ROMANS: And product placement.


[04:46:35] BRIGGS: Relax, folks, Dennis Rodman is here to save the day. He has landed in North Korea. The eccentric NBA hall of famer spotted by CNN last night, connecting through Beijing's airport. Rodman would not say whether he plans to meet with Kim Jong-un. And while the State Department insists his visit is not official, Rodman is hinting President Trump approves.

CNN's Matt Rivers spoke to the former NBA star. He joins us live from Beijing.

Matt, what in the world is Dennis Rodman doing there?

MATT RIVERS, CNN INTERNATIONAL CORRESPONDENT: Well, that's the big question that everyone was asking him. We tried to pose that question to him a couple of times, first when he landed in Beijing, and then the following morning, we asked him again. That would be this morning here in Beijing.

Here's a little bit of what he had to say.


RIVERS: Are you here just as a private citizen? Have you spoken to President Trump at all?

RODMAN: Well, I'm pretty sure he's pretty much happy at the fact that I'm over here trying to accomplish something that we both need.

RIVERS: And what are you trying to accomplish, sir? From this dialogue?

RODMAN: Just open the door, to open the door, that's it.

RIVERS: Are you going to talk at all about the detained Americans?

RODMAN: Well, that's not my purpose right now.


RIVERS: And so, in terms of specifics, we didn't really get anything from Dennis Rodman. He just said he wants to open the door to dialogue, whatever that means. But as you said right off the top here, it's worth noting, again, that the State Department says this is not an official trip, that he is traveling only as a private citizen. And we don't know whether he spoke to President Trump, but we do know that he's one of the few humans on earth that has a personal relationship, both with Kim Jong-un and with Donald Trump. He's been to North Korea many times. He has met Kim Jong-un. And we

know he was on "The Celebrity Apprentice," president Trump's former reality show --

BRIGGS: Right.

RIVERS: -- two different occasions.


RIVERS: So, he knows the president, actually endorsed him in 2015. So, in terms of how this is going to play out diplomatically, we just don't know. We'll find out more. He has landed in Pyongyang.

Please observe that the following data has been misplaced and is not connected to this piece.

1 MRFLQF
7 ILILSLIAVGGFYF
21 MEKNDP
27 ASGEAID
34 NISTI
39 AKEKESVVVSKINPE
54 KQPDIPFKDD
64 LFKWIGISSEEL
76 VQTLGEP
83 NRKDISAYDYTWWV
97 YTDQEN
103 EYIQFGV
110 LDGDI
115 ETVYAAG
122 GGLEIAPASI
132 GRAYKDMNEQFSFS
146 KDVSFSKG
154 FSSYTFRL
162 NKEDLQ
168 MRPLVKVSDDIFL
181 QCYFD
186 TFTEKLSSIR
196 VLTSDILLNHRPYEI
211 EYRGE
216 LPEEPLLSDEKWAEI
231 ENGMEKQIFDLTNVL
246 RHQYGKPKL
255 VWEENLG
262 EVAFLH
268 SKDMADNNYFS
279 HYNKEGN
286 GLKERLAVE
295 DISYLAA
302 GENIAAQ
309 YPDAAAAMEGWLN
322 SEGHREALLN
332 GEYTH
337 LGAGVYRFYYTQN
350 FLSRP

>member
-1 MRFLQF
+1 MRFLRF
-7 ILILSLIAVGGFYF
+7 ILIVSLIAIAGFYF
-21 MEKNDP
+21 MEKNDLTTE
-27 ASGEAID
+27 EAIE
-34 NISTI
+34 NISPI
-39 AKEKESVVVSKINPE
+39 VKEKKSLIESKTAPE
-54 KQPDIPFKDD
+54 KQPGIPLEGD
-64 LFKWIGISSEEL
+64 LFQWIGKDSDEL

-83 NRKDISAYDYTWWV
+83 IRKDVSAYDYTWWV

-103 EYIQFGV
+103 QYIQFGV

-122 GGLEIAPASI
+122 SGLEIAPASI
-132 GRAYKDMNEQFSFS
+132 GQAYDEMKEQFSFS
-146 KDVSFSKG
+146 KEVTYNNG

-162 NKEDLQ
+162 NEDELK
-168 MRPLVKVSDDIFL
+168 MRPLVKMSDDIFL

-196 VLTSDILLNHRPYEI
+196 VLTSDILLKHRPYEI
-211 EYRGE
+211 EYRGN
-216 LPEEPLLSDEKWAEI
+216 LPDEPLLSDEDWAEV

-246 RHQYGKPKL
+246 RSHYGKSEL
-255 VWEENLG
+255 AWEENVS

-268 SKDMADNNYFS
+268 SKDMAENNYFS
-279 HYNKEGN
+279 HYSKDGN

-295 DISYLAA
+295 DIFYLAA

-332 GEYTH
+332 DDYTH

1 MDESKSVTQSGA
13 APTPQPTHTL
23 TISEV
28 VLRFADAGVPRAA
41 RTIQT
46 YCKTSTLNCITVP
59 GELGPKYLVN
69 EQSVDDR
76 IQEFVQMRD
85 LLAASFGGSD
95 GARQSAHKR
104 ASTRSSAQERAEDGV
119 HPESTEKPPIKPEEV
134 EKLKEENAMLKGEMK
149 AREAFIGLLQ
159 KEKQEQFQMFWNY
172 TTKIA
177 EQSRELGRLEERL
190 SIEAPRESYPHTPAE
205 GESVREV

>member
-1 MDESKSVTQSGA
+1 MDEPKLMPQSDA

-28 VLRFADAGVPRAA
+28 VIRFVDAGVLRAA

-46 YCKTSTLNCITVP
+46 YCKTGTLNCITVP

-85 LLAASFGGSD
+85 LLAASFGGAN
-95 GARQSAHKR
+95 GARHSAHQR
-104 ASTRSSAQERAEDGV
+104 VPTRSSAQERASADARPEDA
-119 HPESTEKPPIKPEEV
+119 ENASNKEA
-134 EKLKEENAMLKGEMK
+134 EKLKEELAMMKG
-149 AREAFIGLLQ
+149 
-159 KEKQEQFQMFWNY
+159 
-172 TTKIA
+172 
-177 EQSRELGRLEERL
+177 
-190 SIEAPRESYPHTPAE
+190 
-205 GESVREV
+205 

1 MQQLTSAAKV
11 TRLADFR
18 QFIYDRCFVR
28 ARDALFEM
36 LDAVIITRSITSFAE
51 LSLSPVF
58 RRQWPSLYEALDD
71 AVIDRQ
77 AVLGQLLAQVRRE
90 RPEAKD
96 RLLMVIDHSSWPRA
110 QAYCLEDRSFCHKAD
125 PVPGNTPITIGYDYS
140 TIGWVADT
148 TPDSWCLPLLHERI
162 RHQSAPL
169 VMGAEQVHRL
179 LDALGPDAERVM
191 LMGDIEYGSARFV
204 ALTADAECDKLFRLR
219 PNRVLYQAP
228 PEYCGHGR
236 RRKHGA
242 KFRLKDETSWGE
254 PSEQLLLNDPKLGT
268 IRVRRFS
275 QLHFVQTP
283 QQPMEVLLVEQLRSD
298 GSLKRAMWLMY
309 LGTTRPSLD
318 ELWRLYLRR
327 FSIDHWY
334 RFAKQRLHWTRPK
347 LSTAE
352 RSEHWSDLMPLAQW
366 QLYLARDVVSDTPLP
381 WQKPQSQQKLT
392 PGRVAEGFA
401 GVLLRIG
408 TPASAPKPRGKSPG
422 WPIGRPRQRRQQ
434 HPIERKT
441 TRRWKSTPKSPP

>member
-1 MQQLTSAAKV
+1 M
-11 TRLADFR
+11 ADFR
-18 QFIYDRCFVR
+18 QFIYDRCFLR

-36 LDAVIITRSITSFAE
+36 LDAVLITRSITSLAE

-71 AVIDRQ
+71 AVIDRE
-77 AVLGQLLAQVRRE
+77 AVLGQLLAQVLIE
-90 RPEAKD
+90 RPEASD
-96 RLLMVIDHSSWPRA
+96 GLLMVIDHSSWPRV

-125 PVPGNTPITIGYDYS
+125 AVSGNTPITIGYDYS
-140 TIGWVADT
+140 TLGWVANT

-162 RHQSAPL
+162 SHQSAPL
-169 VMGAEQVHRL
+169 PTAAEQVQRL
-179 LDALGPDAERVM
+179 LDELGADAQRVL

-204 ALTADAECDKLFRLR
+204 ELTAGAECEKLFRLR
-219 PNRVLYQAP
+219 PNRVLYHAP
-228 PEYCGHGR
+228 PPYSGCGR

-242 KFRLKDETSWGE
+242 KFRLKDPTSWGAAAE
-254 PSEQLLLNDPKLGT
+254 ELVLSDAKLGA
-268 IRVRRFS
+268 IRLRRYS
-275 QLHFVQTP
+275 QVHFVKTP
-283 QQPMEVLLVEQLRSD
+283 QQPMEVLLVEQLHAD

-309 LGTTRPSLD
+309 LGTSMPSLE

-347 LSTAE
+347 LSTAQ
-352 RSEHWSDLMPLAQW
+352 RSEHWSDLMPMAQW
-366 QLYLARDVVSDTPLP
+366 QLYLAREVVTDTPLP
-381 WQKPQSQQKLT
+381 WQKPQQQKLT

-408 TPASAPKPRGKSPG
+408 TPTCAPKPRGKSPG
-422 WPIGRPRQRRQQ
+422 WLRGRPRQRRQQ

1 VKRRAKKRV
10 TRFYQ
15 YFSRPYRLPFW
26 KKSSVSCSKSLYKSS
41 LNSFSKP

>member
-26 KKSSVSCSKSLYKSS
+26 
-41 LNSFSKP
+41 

BRIGGS: Sean Spicer, get ready to answer questions about Dennis Rodman.

Matt, thank you.

ROMANS: And the t-shirt product placement for the marijuana crypto currency is a little --

BRIGGS: Banking for the marijuana industry, they say.

ROMANS: Seems like he's sort of playing us somehow.

BRIGGS: They win.


All right. Tech stocks raising the market to record highs. Have they lost steam? We'll talk a little bit about this tech slump that we've seen lately.


[04:53:09] ROMANS: In just a few hours, jurors in Bill Cosby's sexual offense trial begin their first full day of deliberations. The jury of seven men and five women got the case Monday afternoon after hearing four hours of closing arguments, and the defense resting its case after just six minutes. The 79-year-old comedian is charged with three counts of aggravated indecent assault.

We get more this morning from CNN's Jean Casarez.


JEAN CASAREZ, CNN CORRESPONDENT: Christine and Dave, the jury had deliberated four hours Monday night when the judge called them into the courtroom and said, you've been here for 13 hours today, I think maybe we should call it a day. You will go back to your hotel room.

The day started off with Camille Cosby coming into that courtroom for the defense case, with her husband sitting in the front row of the defense side. The defense called only one witness, a detective, and then it was on to closing arguments. The defense really focused out on Andrea Constand, that you can't believe her, even calling her a liar. That her statements changed, they evolved, they were different, that it was a romantic relationship, and she didn't want anyone to know.

The commonwealth countered that by saying that you need to focus on Bill Cosby's words, listen to what he said, look at what he said.

They also began to describe the elements of the crime -- intoxication, admitting and administering intoxicants. Deliberations will continue, and this is a new day and there could be a verdict in the criminal case of the commonwealth of Pennsylvania versus Bill Cosby -- Christine, Dave.


BRIGGS: All right. Thank you, Jean Casarez.

Meanwhile, security video from a Penn State fraternity party showing the final hours of Timothy Piazza's life playing out in court Monday. Eighteen fraternity members are charged with involuntary manslaughter and other crimes related to the death of the fraternity pledge.

[04:55:04] Prosecutors say they helped piazza become dangerously drunk, then left him to die after he fell down a flight of stairs.

More now from CNN's Sara Ganim.